Sunday, April 27, 2003

Competition hurting Las Vegas Strip: strippers - er, 'clubs'

By Adam Goldman
The Associated Press

LAS VEGAS - At his bachelor party at the Sapphire Gentlemen's Club, Brad Boeye and his buddies tossed $20 bills like confetti at topless women. By the time they left, they'd gone through $800.

The men would have been happy to spend their money at the MGM Grand hotel-casino, where they were staying, but this wasn't the kind of entertainment casinos offer.

"They need to have this," said Boeye, 30, a computer networker from the San Francisco Bay area. "They are losing out. ... We've got lots of money to spend."

Casinos are facing growing competition from strip clubs, or so-called gentlemen's clubs, that are increasingly sophisticated, well-financed ventures. There are 31 strip clubs in Clark County and Las Vegas, compared with about 40 major casinos on the Strip.

While strip clubs have always dotted the Las Vegas landscape, they've never been built on such a large and expensive scale. The magnitude of these businesses is catching the attention of casino owners.

"I imagine this is a phenomenon that's indicative of some trend," said Elaine Wynn, who along with her husband, Steve Wynn of Wynn Resorts, is building the Strip's newest casino, Le Reve. "Young people who are affluent don't find gambling to be entertainment."

The $30 million, 71,000-square-foot Sapphire sits on 7 acres and boasts marble floors and plasma televisions. About 40,000 feet of the club has been approved for topless dancing, co-owner Peter Feinstein said.

The Sapphire is the biggest of the strip clubs, including the 25,000-square-foot Jaguars Gentleman's Club and a 24,000-square-foot club scheduled to open this year. It has 10 sky boxes that allow customers a sweeping view of the hundreds of topless dancers flitting about, jumping from lounge chair to lounge chair, customer to customer.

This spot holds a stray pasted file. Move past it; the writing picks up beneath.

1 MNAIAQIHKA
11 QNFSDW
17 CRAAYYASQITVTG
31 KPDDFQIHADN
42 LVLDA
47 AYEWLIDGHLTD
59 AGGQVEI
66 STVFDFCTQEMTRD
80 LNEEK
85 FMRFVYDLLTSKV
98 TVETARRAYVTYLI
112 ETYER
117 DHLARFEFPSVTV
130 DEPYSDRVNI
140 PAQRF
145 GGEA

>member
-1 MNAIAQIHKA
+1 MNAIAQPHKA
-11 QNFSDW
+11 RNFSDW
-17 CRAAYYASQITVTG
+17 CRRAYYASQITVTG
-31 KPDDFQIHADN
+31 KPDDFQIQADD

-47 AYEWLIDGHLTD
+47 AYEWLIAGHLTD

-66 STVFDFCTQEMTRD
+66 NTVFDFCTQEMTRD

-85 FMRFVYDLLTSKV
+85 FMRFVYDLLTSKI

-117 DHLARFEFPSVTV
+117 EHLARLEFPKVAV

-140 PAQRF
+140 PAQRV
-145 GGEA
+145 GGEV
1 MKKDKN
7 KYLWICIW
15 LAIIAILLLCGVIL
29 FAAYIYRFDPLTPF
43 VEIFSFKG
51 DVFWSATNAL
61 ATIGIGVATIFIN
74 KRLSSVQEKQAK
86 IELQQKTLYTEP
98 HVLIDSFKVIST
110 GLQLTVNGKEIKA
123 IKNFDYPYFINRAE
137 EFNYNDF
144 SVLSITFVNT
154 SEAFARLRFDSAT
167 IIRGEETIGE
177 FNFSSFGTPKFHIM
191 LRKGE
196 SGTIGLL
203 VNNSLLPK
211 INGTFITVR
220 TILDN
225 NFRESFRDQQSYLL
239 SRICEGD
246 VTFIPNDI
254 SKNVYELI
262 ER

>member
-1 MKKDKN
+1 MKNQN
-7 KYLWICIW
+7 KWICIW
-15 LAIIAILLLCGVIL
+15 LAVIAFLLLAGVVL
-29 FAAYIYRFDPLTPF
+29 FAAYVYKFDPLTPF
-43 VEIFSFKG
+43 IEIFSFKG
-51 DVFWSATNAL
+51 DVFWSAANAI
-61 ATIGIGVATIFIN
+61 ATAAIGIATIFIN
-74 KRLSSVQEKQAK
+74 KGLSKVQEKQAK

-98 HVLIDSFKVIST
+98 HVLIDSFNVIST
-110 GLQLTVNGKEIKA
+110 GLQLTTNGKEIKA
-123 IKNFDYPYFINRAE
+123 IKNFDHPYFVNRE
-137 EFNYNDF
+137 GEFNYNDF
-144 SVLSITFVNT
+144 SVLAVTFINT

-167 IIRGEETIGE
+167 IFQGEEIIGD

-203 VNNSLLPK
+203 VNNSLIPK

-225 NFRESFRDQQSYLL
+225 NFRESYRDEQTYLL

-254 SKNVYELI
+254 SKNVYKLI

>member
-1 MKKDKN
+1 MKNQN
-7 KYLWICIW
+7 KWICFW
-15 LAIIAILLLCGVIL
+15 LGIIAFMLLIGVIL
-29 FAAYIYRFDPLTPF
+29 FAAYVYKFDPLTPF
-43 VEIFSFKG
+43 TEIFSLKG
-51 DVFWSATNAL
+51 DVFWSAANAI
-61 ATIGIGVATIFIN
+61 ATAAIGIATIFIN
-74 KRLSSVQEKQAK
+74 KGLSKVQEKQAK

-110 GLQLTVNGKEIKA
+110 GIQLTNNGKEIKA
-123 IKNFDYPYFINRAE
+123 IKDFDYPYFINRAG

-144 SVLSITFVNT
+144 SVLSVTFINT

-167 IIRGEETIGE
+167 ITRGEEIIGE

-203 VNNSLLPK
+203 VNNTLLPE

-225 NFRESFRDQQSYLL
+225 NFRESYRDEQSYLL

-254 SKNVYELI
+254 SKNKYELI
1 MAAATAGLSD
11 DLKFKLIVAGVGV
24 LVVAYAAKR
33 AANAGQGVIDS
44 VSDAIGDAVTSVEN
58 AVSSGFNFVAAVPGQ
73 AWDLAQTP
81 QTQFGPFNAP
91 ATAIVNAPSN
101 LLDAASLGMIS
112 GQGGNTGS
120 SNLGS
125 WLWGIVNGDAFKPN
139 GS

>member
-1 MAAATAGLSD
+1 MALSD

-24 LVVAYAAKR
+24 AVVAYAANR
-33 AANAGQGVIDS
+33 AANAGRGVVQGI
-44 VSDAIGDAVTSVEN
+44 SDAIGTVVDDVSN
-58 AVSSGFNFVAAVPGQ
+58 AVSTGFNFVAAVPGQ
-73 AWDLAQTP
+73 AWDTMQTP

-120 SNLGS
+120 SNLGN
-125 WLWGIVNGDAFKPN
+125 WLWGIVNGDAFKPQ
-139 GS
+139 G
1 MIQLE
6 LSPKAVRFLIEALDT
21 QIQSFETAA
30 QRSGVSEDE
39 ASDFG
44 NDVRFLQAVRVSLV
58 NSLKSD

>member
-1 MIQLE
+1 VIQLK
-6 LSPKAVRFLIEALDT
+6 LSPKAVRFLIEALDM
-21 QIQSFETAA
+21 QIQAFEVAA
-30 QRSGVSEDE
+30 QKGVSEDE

Feinstein said he expects a 25 percent return on his investment, making the supersize strip club business more profitable than many major companies.

On a Saturday night, 2,000 to 3,000 men pour through the establishment. Taxis line up outside, one after another ferrying the men and their money to and from their hotels.

Las Vegas visitors are the reason the clubs are successful.

"They fall in love and spend all their money," said 21-year-old Piper, a dancer who migrated to Las Vegas from Los Angeles and has been stripping for a few months.

Mike Beezley, Jaguars' director of marketing, said casinos are feeling the pressure from the strip clubs.

"We raised the bar," he said. "We've made the casinos compete. Sex always sells."

The hotel-casinos are responding by making nightspots sexier or rolling out new ones to attract men.

Casinos are now selling sex, or at least the hint of it, on billboards around the city. The Las Vegas Convention and Visitors Authority airs commercials with the not-so-subtle message that anything is possible in Las Vegas.

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